Test sensitivity was calculated by comparing prostate cancer incidence among screen-negative men (interval cancer incidence) with the incidence in the control arm. For PSA <3 ng/ml, test sensitivity was estimated to be 0.89 (1–48/425, 95% CI 0.84–0.93). Test sensitivity for the combination of serum PSA <4 ng/ml and ancillary test in the range 3.0–3.9 ng/ml was estimated to be 0.87 (1–55/425, 95% CI 0.82–0.92). In other words, the PSA test was able to identify 87–89% of interval cancers. Test sensitivity for PSA <3 ng/ml was 1.00, 0.86, 0.87 and 0.84 for follow-up years 1–4, respectively. The corresponding figures for PSA <4 ng/ml (with ancillary test for men with PSA 3.0–3.9) were 0.99, 0.85, 0.84 and 0.85.
Screening for prostate cancer with the PSA test is controversial, and practices vary from annual testing to no routine screening. No valid data are available on the effect of PSA screening on mortality. Here, we report estimates of sensitivity of the PSA test for prostate cancer screening in a population-based trial. We used longitudinal evaluation, with test sensitivity defined as reduction in cancer incidence in test-negative men compared to unscreened controls. Our results show that PSA as a screening test can detect almost 9 of 10 (87–89%) cases that would have surfaced clinically during the 4-year rescreening interval.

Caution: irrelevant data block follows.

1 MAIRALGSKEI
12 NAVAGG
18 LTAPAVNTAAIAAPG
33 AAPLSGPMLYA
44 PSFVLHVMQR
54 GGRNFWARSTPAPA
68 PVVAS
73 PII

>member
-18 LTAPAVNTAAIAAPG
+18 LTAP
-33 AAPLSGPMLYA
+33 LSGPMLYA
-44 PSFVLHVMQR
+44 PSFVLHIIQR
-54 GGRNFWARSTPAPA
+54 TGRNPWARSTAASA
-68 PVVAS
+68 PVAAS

We defined test sensitivity as the proportion of men with a positive test among all men with prostate cancer and estimated it by means of interval cancer incidence after a negative screen (PSA <3 ng/ml or <4 ng/ml combined with a negative ancillary test in the PSA range 3.0–3.9 ng/ml). As men with preclinical disease among screen-negative subjects cannot be identified, interval cancers (cases surfacing clinically during the first screening interval) were used as an indicator of cancers missed at screening.